This was all I am sure helped by having had freelance work -- enough to live on. I feel grateful and lucky and (last week) finally felt financially secure enough to give some money to causes I believe in. One was CASA, a group that recruits and trains people to be court-appointed advocates for abused or neglected children. Children who have such an advocate, statistically, are much more likely to finish high school, stay out of jail, and stay with the same foster family. The site doesn't say they are also less likely to be abused again: maybe this is assumed? If anyone knows of other good groups that help abused children, and homeless children, please tell about them in the comments....I'm trying to find a group that just gives money to homeless families so they can get apartments or move into hotels. AS someone said and it makes sense to me:
"What poor people need is money."

The other group I found that seems really great is in the UK. They're called SOS and what they do is gather groups of 6 or 7 orphans, build them a house, and hire someone to be their mother. The ideas is that they will stay together as a family unit for life. This group was recommended by the Dali Lama and that's good enough for me!

The day after I made the donations, I got a call saying someone was going to publish one of my manuscripts.

It may be just timing (friends have said, and truly, I think, that getting published is a lot about that -- the right editor at the right time). I believe that these events (the letting go and even the giving and then getting the call) could be causally related, too -- that the shift in attitude helped it happen. Whether it was or not, I am going to keep trying to let go of things, keep giving, and (when I have something to say, not otherwise) keep writing.

Tuesday, December 13, 2011

Getting ready

Apologies for the lack of posting, it's been a busy few weeks while we get ready for family visits and the holidays. This weekend we got our tree at a neighboring farm. It's been a lot of fun starting new traditions with a little one in tow.

On the work front I am most excited that we have just found a wonderful babysitter to come to our house so that I can at last have concentrated work hours again. Until now, Bruno and I have been trading off with the baby (he works at home too), and it's been nearly impossible to finish any of the projects on my list. I am hopeful that the new year will bring lots of productivity!

Until then, hope the coming weeks are filled with lots of holiday fun for you and yours...

Monday, December 12, 2011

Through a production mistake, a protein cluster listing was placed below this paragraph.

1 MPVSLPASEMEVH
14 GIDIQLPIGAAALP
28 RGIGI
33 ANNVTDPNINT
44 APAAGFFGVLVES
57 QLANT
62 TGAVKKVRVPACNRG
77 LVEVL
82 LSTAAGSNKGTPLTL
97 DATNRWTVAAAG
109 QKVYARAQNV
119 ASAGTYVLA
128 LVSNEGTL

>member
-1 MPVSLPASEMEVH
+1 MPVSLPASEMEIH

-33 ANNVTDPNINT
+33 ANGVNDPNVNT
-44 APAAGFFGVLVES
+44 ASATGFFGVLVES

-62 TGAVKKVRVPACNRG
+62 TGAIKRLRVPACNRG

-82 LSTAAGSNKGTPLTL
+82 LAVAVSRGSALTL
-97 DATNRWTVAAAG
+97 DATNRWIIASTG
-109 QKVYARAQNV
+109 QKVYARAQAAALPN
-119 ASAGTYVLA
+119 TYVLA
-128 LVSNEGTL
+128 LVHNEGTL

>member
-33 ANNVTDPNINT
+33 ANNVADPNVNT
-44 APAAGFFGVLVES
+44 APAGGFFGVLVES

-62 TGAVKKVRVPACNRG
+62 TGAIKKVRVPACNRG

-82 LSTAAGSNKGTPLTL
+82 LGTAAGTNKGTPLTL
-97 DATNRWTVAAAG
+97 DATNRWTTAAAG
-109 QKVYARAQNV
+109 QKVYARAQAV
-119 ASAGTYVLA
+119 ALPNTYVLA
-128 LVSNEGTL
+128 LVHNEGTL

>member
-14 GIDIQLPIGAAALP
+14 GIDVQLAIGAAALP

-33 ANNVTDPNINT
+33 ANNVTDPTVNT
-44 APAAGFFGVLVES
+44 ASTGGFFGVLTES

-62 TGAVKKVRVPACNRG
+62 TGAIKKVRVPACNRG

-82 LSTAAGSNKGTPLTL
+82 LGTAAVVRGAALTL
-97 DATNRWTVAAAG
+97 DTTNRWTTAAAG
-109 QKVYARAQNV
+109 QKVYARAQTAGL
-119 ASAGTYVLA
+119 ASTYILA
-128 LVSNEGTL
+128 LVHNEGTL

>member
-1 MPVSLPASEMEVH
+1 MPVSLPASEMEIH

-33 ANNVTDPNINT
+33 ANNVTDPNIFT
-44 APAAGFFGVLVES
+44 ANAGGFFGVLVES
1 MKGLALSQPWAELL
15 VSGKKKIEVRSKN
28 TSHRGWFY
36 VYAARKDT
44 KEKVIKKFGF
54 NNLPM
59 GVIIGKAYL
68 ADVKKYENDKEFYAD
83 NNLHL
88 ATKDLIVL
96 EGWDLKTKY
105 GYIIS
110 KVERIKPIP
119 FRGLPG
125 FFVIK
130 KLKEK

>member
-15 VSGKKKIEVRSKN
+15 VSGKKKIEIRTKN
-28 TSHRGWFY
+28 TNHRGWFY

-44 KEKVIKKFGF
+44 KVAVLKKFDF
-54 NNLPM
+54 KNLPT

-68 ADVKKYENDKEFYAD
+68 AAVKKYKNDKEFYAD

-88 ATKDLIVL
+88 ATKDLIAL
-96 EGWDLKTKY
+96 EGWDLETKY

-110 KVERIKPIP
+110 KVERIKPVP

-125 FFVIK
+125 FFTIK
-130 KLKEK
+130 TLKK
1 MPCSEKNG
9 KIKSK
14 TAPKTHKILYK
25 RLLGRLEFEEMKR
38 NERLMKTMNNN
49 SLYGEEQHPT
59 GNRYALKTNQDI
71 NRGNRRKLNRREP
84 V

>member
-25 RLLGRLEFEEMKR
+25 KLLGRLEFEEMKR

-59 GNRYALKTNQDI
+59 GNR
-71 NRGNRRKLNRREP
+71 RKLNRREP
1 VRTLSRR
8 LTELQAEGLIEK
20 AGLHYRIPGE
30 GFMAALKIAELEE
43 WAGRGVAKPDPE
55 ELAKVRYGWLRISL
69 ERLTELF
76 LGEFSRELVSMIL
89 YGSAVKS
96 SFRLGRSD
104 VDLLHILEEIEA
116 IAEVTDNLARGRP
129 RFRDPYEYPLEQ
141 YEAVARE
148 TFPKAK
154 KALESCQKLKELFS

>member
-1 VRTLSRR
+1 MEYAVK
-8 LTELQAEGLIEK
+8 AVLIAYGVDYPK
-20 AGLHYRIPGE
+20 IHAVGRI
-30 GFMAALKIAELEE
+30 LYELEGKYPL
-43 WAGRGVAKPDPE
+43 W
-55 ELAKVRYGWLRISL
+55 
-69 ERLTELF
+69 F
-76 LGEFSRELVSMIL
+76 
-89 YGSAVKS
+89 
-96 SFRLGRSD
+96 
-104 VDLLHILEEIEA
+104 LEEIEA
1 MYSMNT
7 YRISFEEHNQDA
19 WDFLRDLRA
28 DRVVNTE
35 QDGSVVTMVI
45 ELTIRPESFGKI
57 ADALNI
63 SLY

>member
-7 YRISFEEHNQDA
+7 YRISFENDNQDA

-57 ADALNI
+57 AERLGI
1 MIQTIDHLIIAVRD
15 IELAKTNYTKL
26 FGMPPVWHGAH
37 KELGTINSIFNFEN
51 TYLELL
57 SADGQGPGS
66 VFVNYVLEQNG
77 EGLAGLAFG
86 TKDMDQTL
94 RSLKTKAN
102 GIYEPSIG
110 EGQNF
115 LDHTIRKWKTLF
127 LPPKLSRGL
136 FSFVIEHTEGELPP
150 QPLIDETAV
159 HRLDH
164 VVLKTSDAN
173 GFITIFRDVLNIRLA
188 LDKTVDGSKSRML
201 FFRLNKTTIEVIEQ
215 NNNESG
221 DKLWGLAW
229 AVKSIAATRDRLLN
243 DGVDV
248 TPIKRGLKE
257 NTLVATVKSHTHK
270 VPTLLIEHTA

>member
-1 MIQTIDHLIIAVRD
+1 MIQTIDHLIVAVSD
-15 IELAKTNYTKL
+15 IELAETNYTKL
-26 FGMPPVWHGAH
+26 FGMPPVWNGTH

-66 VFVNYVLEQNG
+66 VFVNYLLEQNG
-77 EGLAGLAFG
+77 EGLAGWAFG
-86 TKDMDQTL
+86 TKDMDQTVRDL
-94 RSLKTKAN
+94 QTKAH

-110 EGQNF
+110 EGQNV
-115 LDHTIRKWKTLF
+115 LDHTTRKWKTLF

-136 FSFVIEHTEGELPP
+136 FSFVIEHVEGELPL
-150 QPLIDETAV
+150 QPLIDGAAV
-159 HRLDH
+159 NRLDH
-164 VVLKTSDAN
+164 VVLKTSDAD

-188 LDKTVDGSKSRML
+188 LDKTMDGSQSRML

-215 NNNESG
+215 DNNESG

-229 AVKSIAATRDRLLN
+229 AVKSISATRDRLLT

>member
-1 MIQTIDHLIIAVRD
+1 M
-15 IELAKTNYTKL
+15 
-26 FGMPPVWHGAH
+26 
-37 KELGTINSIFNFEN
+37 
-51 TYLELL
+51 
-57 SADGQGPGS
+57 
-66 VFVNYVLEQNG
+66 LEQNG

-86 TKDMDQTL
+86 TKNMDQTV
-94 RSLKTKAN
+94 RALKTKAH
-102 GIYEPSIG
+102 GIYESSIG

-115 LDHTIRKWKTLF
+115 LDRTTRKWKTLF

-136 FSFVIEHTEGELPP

Price comparison apps

Last week I read Josie Leavitt's blog post "A New Low for Amazon" about Amazon's price comparison app and was immediately outraged. The gist of it:

The promotion: quite simply, to walk into any store, take a picture of the item with the price with your Amazon price checker app, and get $5 off on that item when you order it from Amazon. You’re allowed to do this three times on Saturday.
So, Jeff Bezos has decided or at least approved this scheme that all bricks and mortar stores should be visited, left empty-handed so folks can shop on Amazon while giving them price info from other stores. Wow. The thoughts I’m having about this promotion cannot be printed here. If I weren’t so riled up, I’d be despondent at such a horrible attack on stores. Perhaps folks will go to chain stores, and not arrive at small, independent stores, scan a QR code and leave.

Savvy shoppers are sure to compare prices, and no doubt I've chosen to buy something online or elsewhere because I know it's priced lower, but this does seem particularly predatory against brick and mortar stores. Then again, price comparison apps have existed for a while, and of course, Amazon claims this is good for consumers. According to the LA Times:

"The goal of the Price Check app is to make it as easy as possible for customers to access product information, pricing information and customer reviews, just as they would on the Web," the company said in a statement.

Mark Reback, a consumer advocate with Consumer Watchdog in Santa Monica, said the Amazon app could benefit shoppers. "It could definitely be good price competition for consumers," he said.
Big discounts are always a problem for independent bookstores--if it's not online, there's Walmart, Costco, and of course B&N to contend with, but asking consumers to go into a store, scan a product, and then leave to buy it elsewhere does seem pretty unsavory. But in this tough economy, it may all be about price. What do you all think? Do you comparison shop when it comes to books? Is price the end-all/be-all when you're making a decision on where to buy?

Here's a plea for shopping at your independent bookstore:
Here’s what I do: I pay sales tax, I donate thousands of dollars to local schools, charities, Little Leagues, church pie suppers, school trips, Geobee prizes, etc. I support my community and that means going to local stores and buying things there. Price is not the only factor for me. I know there are lots of folks on budgets, and to them I say: lots of children’s books are not discounted at Amazon. And does Amazon bring authors to your children’s schools?  No.
Independents have also fought back with an "Occupy Amazon" movement, giving away buttons that show Amazon CEO Jeff Bezos as the devil.

The American Booksellers Association also issued an open letter to Jeff Bezos:

We’re not shocked, just disappointed.

Despite your company’s recent pledge to be a better corporate citizen and to obey the law and collect sales tax, you created a price-check app that allows shoppers to browse Main Street stores that do collect sales tax, scan a product, ask for expertise, and walk out empty-handed in order to buy on Amazon. We suppose we should be flattered that an online sales behemoth needs a Main Street retail showroom.

Forgive us if we’re not.

As a publisher, we do rely on ALL of these booksellers to stay open--our industry has definitely felt the loss of Borders closing this year. I will continue to buy books at my independents (just bought two books at Greenlight Bookstore on Saturday), but I do also buy books from B&N, Amazon, Target, etc.

Where do you all buy your books?

Sunday, December 11, 2011

from the BRG archives: boy do they have some kids' book ideas for you!